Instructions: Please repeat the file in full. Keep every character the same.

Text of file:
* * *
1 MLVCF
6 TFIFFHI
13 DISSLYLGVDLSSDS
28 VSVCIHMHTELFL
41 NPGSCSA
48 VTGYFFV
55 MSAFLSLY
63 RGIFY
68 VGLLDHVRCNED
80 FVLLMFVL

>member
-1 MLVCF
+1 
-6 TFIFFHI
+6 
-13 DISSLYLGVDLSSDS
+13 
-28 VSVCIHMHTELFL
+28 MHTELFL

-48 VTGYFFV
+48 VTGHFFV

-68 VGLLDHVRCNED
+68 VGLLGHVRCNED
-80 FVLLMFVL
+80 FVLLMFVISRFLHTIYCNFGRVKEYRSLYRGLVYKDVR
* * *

1 MLVCF
6 TFIFFHI
13 DISSLYLGVDLSSDS
28 VSVCIHMHTELFL
41 NPGSCSA
48 VTGYFFV
55 MSAFLSLY
63 RGIFY
68 VGLLDHVRCNED
80 FVLLMFVL

>member
-1 MLVCF
+1 
-6 TFIFFHI
+6 
-13 DISSLYLGVDLSSDS
+13 
-28 VSVCIHMHTELFL
+28 MHTELFL

-48 VTGYFFV
+48 VTGHFFV

-68 VGLLDHVRCNED
+68 VGLLGHVRCNED
-80 FVLLMFVL
+80 FVLLMFVISRFLHTIYCNFGRVKEYRSLYRGLVYKDVR